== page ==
Thursday, March 22, 2012

"Shep", Boogie-Woogie Bugle Boy of Company B

                           "Shep", the Boogie-Woogie Bugle Boy of Company B

Hello All,

Say "hello" to my daddy, "Shep", alias John Edward (Burr-ya) Shepard.  Not a bad looking "bugle boy", if I do say so myself.  Well, he may not have been a bugle boy during his stint in the armed forces, but he was most definitely the "boogie-woogie" boy of his company.  I daresay that there has never been a smoother pair of feet on the dance floor, than my dad's...John Edward.  I can still see him "tripping the light fantastic" with my mom.  They were a sight to behold.  Why don't people dance like that, anymore?

Oops, got to run to the studio, again.  But, hold that thought...and imagine the strains of "In the Mood" playing in your ear.  I'll be back soon to continue with the story of my dad, "Shep".

Fade to..."the boogie-woogie bugle boy of Company B..."

Well, hello.  That took a bit longer than I thought.  I am on artistic sabbatical hiatus for research, exploration and experimentation with some new and innovative applications in felt textiles and Eco friendly coloring of cloth.  So much to learn.  But, more on that later.  Right now, let's get back to Shep, the "boogie-woogie" boy of Company B.

My daddy was definitely the boogie-woogie boy during his service in the army, and throughout his life.  It was like walking to him, that "born with it" rhythm and easy movement on the dance floor.  Sure-footed and smooth like a sure as his sun sign Leo.  King of the dance boards he was... that is actually how my mom and he met at a Friday night social (that's dance party to you young'uns).  Yes, yes Tyler, Texas was the "smoking" hopping place to be in those days.

His older brother, Butch, had arrived on the collegiate scene at Texas College a year before him.  A charming "keep them laughing" athlete, he woefully had (in his own words) two left feet.  Not to be outdone, whenever the girls (my mom included) teased about his dancing skills (or gross lack, thereof), Uncle Butch just laughed and answered, "Oh, you just wait until my baby brother gets here next year.  I may not know what feet are for, but he will put you all to shame!  "Burr-ya" dances enough for both of us. You don't know what dancing is until you meet him."  Ever ready with a perky comeback, my mom, Dorothy, (little miss sparkle twinkle-toes) retorted, "I don't believe it.  Anyone related to you couldn't possibly have any rhythm or control of their feet!  Much less be a "smooth cat" on the dance floor."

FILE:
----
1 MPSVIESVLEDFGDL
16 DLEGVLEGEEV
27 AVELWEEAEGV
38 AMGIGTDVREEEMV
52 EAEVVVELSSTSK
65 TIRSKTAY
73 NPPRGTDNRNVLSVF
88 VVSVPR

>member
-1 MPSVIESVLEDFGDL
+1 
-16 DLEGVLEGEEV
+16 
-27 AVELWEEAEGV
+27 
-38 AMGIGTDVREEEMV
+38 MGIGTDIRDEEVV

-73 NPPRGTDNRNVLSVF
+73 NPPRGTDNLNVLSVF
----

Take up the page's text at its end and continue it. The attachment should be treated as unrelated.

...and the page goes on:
Well, one year later, arrive he did...John "Shep" Shepard from Mexia, Texas.  Yep, Mexia, Texas that, at the time, was little more than a dusty road with a grocery store, a feed granary and a Dairy Queen.  If you blinked twice, you would miss it passing through (...hey, I'm not kidding.  That's how I remember it, even when I was four or five years old.)  Not much to do there as a boy, but to go fishing, hunting (with a sling-shot), play sports and polish the dance floor with the soles of your shoes.  I have to admit, my daddy was proficient in all.  When he set his mind to it, there was no equal to him.

As it turned out, everyone (the social crowd) met Shep, not on campus, but, at the Green Top, a popular hamburger joint (best burgers, fries, chili loaves and malts you've ever tasted) where the kids hung out on weekends, and spun records from the jukebox.  Everyone had finished eating, and as was customary, tables were cleared to open the floor for dancing.  Song after song played while couples jitterbugged, and the girls flirted, posed, danced their darnedest hoping to be noticed by that good-looking newcomer who appeared to be glued to the wall (my mom included).

Shep remained stuck to the wall, casually leaning back, one polished foot resting on the woodwork.  It looked like he was going to be a permanent fixture for the evening.  Everyone started to look askance at Butch and taunt, "Baby brother, huh?  See man...we knew you were "shooting the breeze".  He can't dance a step.  What's he waiting for?"  Butch just laughed and said, "Wait, he's watching how they move...choosing a partner that fits his style."  Ohhhhh baby!  And, choose he did.  Another song blared from the jukebox.  A couple of strains into the music, Shep separated from the wall, glided like a panther across the room to a waif-thin dancer and proffered his hand.  (No, it wasn't my mom.)

Spinning her onto the floor like a well-oiled machine on ball bearings, he did not disappoint the crowd.  Everyone watched stunned, and soon cleared the floor for the couple.  Once they regained their senses, catcalls, cheering and animated applause burst from the crowd and filled the joint.  Uncle Butch's proud good natured laughter rang above all the hoots, exclamations and apologies.  My mom, for once, was completely without words.  I asked her if she was jealous he didn't choose her, and she said with a huge smile, "No.  Baby, we were all so happily surprised and absolutely impressed with his dancing, no one cared.  Man, talking about burning up the dance floor!  I didn't think he would ever give me the time of day, really."  Quite obviously, he did... (you know how those "boogie-woogie" boys can be).  And, the rest is history...

"Dottie and Shep in between Burning up the Dance Floor"

Fade to..."he was the boogie-woogie boy of Company B..."

All images, text and content copyrighted, 2012, all rights reserved

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